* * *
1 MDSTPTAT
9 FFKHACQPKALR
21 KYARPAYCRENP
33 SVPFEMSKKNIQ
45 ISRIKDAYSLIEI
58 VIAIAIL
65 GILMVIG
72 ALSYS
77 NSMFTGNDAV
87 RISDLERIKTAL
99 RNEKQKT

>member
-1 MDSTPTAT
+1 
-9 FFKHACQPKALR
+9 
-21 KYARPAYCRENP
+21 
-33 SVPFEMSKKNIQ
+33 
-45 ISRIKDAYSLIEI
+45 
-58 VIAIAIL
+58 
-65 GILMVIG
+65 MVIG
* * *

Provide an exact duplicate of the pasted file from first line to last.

1 MDSTPTAT
9 FFKHACQPKALR
21 KYARPAYCRENP
33 SVPFEMSKKNIQ
45 ISRIKDAYSLIEI
58 VIAIAIL
65 GILMVIG
72 ALSYS
77 NSMFTGNDAV
87 RISDLERIKTAL
99 RNEKQKT

>member
-1 MDSTPTAT
+1 
-9 FFKHACQPKALR
+9 
-21 KYARPAYCRENP
+21 
-33 SVPFEMSKKNIQ
+33 
-45 ISRIKDAYSLIEI
+45 
-58 VIAIAIL
+58 
-65 GILMVIG
+65 MVIG